When you build a fence, you want to make it strong to keep some things in and to keep others out.
Ours has to be sturdy enough to confine three dogs, one them a wanderer and another with really big teeth. It has to be solid enough to keep basketball players, bottles and bullets out. Fences don't make good neighbors, they say. On South Lorimier Street, fences make neighborliness possible.
The boards in our fences have been sliding toward the city dump for years. We replaced a few of them one Saturday a few months ago but gave up when we realized how many of our Saturdays it was going to take. Some guys are builders, some women are doomed not to be married to one of them.
Fortunately, we found Frank. Frank is from Copenhagen, Denmark, where he was an electrician. The North American electrical system is so different he can't be one here, so Frank is resurrecting our fence.
Measuring, sawing and hammering, he works with a cool competence I've never known with tools in my hand. Every morning I bring him coffee and more planks and nails if he needs them and admire the work he has done. We talk a bit. He wonders why people break glass in the park and throw paper cups on the ground. "Don't they know that what they do comes back to them?" he asks.
I also admire something about the new governor-elect of California. New Age adherents would call it his ability to manifest. The old-fashioned term is willpower. Whatever Arnold wants -- muscles, Mr. Universe titles, group sex, movie stardom, a beautiful and accomplished wife from one of the America's best families, a governorship -- he gets.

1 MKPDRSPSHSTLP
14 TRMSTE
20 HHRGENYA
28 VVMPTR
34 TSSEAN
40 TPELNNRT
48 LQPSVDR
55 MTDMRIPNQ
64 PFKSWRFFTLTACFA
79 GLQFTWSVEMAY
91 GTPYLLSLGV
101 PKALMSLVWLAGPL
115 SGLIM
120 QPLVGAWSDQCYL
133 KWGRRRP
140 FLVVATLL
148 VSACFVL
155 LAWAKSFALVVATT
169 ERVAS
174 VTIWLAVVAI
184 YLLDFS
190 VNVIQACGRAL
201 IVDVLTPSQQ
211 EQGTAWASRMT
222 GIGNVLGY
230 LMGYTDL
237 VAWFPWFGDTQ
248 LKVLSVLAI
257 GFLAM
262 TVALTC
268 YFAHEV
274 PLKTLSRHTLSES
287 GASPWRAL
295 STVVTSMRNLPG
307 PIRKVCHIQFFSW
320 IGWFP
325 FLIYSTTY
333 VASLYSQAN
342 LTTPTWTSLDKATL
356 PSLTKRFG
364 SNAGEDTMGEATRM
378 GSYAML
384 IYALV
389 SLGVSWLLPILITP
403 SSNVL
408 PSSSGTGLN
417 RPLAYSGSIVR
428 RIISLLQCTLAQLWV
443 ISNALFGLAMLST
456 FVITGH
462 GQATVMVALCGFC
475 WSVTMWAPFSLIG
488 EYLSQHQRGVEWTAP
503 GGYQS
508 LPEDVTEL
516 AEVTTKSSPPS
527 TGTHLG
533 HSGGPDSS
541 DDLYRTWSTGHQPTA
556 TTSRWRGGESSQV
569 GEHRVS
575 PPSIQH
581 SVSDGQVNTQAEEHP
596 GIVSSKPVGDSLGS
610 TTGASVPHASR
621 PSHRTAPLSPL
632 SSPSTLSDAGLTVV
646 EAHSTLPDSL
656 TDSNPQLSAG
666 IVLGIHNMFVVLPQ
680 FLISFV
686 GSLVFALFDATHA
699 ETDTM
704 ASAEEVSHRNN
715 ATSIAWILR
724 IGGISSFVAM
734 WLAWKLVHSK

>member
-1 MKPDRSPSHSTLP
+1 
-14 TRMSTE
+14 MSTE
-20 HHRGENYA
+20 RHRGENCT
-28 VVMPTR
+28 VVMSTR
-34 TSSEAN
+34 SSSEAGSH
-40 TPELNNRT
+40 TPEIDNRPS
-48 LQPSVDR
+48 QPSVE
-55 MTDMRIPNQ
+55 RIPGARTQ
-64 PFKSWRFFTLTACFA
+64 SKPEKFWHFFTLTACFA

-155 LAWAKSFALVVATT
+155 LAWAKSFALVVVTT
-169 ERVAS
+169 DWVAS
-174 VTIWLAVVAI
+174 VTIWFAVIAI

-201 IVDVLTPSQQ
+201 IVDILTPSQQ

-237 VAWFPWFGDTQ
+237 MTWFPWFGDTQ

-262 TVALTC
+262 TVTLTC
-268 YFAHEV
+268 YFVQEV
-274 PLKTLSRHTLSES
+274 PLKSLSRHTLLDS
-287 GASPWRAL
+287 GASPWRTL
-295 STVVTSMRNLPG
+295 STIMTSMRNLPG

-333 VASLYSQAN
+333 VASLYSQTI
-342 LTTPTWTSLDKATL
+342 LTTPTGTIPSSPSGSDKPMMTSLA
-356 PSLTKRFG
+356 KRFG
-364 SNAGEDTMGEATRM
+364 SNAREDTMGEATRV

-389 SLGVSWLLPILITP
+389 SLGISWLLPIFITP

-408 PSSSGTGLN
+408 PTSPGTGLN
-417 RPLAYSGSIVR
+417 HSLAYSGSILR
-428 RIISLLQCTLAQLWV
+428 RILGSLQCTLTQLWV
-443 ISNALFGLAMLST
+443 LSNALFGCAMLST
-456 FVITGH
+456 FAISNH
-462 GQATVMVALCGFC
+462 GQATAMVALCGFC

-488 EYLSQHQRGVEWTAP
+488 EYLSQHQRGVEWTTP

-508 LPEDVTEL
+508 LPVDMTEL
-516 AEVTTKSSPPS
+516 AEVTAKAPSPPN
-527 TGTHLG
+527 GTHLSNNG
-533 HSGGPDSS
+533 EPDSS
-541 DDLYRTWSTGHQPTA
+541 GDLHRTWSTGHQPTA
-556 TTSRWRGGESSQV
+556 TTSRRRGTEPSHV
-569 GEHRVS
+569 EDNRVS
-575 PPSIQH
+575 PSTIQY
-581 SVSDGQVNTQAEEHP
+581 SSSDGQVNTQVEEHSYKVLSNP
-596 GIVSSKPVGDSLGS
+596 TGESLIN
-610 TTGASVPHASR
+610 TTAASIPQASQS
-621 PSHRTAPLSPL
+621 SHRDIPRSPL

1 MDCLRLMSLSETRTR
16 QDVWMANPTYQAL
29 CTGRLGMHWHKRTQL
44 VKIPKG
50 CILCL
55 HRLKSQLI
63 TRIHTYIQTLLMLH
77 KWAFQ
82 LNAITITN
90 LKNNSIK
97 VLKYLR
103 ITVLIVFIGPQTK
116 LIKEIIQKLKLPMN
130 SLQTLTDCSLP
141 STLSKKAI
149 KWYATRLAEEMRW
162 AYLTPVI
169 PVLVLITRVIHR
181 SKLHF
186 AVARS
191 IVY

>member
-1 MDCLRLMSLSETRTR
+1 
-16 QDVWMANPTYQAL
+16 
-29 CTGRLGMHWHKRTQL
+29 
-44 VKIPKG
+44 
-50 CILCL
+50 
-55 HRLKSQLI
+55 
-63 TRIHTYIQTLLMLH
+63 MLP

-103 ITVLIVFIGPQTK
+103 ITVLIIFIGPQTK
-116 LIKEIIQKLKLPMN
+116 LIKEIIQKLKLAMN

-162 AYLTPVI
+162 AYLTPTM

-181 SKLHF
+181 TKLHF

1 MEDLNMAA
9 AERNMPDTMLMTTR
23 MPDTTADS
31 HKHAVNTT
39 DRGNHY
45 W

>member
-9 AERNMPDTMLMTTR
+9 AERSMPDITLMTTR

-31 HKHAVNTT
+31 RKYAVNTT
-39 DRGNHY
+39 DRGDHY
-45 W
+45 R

Arnold grabs life by the throat. Sometimes he misses and gets breasts instead.
But beating Gray Davis was no contest. Give Californians a choice between a wimp or a bully who's also a celebrity, and they're going to get rid of the guy who'd be no fun at a party. Wimps don't ride waves, they don't drive Humvees and they don't feel up babes without permission.
When Davis pumped his fist to show enthusiasm during the campaign it looked like the swing of somebody who had never punched anybody. Schwarzenegger has been pumping iron and throwing punches since he was a teenager. His fearsome image is mostly Hollywood hokum, but he is someone to reckon with.
He'll probably fix some of what's wrong in California before getting dumped himself. Maybe his approach would work in Cape Girardeau. Maybe we're too nice.
We're paying a consultant to figure out a way to attract tourists.
Arnold to tourists: "You will come."
A wealthy businessman in the city has delayed an arts development by filing lawsuits.
Arnold, who can afford a few lawyers himself, to rich man: "Sue this."
Catchy taglines work in the movies. Maybe they'll work for Arnold in Sacramento.
The man building our fence makes much more sense to me.
I lived in California through most of the 1980s, so I have seen freakier things than Arnold Schwarzenegger becoming governor. I just can't remember what they were.
Sam Blackwell is a staff writer for the Southeast Missourian.